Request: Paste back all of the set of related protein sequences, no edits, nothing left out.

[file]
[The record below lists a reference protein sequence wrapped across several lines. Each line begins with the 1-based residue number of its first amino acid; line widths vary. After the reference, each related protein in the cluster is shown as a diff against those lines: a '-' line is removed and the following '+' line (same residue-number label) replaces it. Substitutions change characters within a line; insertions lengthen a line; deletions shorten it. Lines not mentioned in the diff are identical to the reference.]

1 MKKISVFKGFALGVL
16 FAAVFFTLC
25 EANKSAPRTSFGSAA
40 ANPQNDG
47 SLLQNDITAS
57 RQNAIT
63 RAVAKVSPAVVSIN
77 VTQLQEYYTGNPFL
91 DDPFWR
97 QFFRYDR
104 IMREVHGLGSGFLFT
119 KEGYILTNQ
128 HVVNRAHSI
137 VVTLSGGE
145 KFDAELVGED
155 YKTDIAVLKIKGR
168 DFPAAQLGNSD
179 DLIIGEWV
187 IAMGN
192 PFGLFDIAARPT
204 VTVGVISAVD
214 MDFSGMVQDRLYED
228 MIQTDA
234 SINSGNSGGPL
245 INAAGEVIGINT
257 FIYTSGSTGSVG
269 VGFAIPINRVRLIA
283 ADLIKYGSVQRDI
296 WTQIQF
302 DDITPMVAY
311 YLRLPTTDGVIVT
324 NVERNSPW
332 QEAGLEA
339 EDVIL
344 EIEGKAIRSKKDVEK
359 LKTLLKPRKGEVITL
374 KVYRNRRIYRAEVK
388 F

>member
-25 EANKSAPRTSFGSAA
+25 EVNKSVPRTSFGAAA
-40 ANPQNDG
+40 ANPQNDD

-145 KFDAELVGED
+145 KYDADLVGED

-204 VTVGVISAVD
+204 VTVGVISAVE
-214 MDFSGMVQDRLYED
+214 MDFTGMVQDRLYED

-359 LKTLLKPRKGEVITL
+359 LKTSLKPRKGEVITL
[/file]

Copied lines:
[The record below lists a reference protein sequence wrapped across several lines. Each line begins with the 1-based residue number of its first amino acid; line widths vary. After the reference, each related protein in the cluster is shown as a diff against those lines: a '-' line is removed and the following '+' line (same residue-number label) replaces it. Substitutions change characters within a line; insertions lengthen a line; deletions shorten it. Lines not mentioned in the diff are identical to the reference.]

1 MKKISVFKGFALGVL
16 FAAVFFTLC
25 EANKSAPRTSFGSAA
40 ANPQNDG
47 SLLQNDITAS
57 RQNAIT
63 RAVAKVSPAVVSIN
77 VTQLQEYYTGNPFL
91 DDPFWR
97 QFFRYDR
104 IMREVHGLGSGFLFT
119 KEGYILTNQ
128 HVVNRAHSI
137 VVTLSGGE
145 KFDAELVGED
155 YKTDIAVLKIKGR
168 DFPAAQLGNSD
179 DLIIGEWV
187 IAMGN
192 PFGLFDIAARPT
204 VTVGVISAVD
214 MDFSGMVQDRLYED
228 MIQTDA
234 SINSGNSGGPL
245 INAAGEVIGINT
257 FIYTSGSTGSVG
269 VGFAIPINRVRLIA
283 ADLIKYGSVQRDI
296 WTQIQF
302 DDITPMVAY
311 YLRLPTTDGVIVT
324 NVERNSPW
332 QEAGLEA
339 EDVIL
344 EIEGKAIRSKKDVEK
359 LKTLLKPRKGEVITL
374 KVYRNRRIYRAEVK
388 F

>member
-25 EANKSAPRTSFGSAA
+25 EVNKSVPRTSFGAAA
-40 ANPQNDG
+40 ANPQNDD

-145 KFDAELVGED
+145 KYDADLVGED

-204 VTVGVISAVD
+204 VTVGVISAVE
-214 MDFSGMVQDRLYED
+214 MDFTGMVQDRLYED

-359 LKTLLKPRKGEVITL
+359 LKTSLKPRKGEVITL